Moonohol

Two Legged Freak
Joined
Aug 8, 2016
Messages
115
3" is pretty small for one of Jamie's adult enclosures but since P. irminia are fast growers, I think you could get away with it. 70-75 is a fine temp, that's what I keep mine around.

Make sure she gets a decent amount of sub in case she decides to burrow (P. irminia are known to do this; I can attest to it as mine spends all of its time in its burrow). A cork tube for the hide might not be a bad idea either.

My only other advice is don't try unpacking it yourself if you can help it. Open the lid to the deli cup/vial she comes in, place it in the enclosure, close the hatch and let her come out on her own. Getting the T in to its enclosure is pretty much the worst time to witness their blinding speed for yourself.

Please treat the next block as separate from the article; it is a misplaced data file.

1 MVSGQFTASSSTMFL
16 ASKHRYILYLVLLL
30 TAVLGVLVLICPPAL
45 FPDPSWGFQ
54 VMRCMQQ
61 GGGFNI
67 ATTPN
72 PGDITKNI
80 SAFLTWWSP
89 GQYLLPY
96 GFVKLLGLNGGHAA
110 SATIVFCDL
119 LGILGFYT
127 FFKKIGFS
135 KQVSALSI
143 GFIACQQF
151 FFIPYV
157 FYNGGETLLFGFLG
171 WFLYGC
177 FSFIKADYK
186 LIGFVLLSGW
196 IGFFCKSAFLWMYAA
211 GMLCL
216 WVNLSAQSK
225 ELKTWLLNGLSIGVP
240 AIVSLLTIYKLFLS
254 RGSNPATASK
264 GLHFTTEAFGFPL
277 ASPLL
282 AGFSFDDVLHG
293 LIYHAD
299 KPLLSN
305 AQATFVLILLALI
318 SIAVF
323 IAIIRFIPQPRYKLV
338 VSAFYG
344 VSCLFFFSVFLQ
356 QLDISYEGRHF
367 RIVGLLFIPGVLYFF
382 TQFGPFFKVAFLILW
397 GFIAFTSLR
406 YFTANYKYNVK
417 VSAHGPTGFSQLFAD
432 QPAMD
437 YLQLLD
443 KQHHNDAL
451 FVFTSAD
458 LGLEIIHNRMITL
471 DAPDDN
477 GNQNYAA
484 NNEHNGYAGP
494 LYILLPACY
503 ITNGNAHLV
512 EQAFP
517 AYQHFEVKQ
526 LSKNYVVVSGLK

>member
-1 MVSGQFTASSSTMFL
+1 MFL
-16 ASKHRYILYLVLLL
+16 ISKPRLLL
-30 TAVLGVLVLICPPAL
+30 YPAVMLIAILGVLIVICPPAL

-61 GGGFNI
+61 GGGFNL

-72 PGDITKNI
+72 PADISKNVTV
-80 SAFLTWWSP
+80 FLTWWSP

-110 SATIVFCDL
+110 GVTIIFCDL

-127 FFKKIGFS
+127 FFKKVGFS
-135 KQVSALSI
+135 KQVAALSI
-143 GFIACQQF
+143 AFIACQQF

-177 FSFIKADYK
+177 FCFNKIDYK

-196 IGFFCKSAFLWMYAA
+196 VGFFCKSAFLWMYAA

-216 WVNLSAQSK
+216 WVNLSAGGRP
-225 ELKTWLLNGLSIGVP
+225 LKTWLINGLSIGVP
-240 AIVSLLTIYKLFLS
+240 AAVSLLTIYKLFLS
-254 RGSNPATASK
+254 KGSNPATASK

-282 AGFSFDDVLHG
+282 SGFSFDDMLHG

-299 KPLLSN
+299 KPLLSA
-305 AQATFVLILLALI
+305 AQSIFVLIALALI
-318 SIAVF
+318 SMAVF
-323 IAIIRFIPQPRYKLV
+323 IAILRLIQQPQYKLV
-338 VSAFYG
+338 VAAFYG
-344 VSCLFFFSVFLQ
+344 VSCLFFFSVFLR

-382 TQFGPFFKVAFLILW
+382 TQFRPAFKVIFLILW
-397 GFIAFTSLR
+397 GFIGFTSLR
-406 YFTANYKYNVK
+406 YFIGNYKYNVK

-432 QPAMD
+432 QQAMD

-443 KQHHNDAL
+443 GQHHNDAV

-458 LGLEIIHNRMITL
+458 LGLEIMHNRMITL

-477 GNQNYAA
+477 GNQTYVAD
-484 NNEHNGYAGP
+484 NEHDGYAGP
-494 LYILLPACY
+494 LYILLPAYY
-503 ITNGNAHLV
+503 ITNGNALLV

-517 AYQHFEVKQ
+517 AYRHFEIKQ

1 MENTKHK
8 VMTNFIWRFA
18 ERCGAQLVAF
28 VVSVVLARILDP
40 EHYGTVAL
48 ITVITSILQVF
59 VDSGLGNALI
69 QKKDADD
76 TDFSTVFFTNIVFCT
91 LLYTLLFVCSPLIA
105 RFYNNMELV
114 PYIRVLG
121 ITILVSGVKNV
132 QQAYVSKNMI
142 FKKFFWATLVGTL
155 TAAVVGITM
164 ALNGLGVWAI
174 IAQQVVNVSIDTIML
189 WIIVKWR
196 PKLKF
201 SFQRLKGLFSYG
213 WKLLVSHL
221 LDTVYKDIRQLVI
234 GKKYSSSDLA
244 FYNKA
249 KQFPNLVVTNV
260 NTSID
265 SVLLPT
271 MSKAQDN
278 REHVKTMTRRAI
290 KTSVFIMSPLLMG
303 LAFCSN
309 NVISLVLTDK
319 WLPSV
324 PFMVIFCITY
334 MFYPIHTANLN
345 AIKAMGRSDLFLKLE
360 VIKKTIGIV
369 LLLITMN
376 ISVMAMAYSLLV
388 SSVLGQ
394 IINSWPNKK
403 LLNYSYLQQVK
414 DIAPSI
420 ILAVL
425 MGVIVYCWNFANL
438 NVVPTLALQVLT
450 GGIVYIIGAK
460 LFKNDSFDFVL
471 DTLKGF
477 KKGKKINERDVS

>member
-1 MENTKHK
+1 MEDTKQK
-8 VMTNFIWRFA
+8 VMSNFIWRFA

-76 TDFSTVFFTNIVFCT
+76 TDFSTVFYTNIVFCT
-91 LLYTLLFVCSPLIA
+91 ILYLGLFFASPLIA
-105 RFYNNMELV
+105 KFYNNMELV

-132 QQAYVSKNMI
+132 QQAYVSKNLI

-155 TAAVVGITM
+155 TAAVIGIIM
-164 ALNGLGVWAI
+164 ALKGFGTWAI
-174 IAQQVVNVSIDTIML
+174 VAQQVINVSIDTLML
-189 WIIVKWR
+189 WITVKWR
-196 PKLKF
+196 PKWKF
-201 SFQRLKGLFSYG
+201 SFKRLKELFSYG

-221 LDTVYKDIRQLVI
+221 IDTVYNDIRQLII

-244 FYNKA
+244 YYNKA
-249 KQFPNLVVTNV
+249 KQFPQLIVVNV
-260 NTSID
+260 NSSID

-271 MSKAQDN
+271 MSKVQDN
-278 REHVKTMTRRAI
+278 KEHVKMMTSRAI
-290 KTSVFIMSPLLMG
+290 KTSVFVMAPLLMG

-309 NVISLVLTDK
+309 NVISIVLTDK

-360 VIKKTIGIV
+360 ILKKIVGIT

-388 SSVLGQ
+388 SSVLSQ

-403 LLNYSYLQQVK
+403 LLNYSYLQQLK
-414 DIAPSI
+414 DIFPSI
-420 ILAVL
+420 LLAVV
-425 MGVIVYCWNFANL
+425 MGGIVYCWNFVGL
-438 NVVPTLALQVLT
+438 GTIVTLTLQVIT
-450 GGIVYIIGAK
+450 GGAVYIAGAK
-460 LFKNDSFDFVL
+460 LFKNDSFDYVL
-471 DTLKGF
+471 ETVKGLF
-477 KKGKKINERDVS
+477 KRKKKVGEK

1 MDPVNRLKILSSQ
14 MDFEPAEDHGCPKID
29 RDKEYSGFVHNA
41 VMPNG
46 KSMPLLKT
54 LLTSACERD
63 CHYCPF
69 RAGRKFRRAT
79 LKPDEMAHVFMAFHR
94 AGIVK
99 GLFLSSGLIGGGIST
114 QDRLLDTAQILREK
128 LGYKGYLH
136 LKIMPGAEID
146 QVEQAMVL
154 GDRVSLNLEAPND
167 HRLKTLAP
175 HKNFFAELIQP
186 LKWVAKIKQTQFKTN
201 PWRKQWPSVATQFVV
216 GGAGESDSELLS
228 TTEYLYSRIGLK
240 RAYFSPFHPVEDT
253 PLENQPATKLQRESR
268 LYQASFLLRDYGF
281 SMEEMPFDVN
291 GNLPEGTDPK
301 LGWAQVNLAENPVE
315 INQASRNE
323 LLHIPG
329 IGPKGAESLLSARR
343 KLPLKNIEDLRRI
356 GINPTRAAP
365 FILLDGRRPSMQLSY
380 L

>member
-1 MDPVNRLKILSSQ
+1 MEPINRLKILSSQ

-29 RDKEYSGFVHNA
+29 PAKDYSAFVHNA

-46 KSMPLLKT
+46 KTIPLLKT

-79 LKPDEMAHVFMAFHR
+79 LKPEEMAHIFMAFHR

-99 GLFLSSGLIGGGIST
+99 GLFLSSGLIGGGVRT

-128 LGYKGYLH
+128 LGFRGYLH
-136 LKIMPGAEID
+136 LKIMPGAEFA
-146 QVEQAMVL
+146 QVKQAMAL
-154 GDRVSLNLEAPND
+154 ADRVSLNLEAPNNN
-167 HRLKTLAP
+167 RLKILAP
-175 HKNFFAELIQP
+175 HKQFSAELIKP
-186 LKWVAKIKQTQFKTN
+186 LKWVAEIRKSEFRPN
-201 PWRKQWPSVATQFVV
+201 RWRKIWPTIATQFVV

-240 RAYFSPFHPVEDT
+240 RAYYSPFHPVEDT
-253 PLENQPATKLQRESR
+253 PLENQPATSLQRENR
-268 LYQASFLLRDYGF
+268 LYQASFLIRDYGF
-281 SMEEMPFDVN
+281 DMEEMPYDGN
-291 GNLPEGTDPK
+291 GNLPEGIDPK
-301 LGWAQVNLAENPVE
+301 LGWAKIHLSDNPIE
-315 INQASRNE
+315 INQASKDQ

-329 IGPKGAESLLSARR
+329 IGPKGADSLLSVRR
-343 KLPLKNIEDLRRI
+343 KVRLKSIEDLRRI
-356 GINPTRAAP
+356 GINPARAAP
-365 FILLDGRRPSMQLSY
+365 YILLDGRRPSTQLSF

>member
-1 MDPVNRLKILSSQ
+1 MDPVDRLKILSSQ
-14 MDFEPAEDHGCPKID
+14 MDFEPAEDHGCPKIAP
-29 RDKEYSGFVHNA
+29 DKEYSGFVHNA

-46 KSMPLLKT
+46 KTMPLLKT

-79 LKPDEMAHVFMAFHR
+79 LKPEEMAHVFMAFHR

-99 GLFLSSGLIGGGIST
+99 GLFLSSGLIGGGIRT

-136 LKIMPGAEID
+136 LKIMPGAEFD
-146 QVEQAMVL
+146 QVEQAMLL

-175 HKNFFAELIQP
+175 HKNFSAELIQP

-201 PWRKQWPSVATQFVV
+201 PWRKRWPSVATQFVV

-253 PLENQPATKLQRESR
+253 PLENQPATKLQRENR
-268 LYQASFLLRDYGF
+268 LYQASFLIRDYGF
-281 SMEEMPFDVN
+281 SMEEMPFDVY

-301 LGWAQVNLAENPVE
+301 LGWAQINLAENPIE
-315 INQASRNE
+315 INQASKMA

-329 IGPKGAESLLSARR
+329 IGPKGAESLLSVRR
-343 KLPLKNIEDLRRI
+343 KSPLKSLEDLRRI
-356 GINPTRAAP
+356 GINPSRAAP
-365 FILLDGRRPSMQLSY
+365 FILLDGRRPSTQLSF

Nonnack

Arachnoknight
Joined
Sep 26, 2016
Messages
185
It is very good approach, buying Psalmo before jumping into OW.
My advice would be to prepare before attempting to unpack/rehouse. If it is your first really fast spider, make sure to do it in clean room, kick out all cats, dogs, and kids;) Also cover all small holes it could crawl into. Have caught cup handy. Maybe unpacking will go smoothly, maybe you will have to chase it around the room ;P
 

CyclingSam

Arachnoknight
Joined
May 22, 2016
Messages
217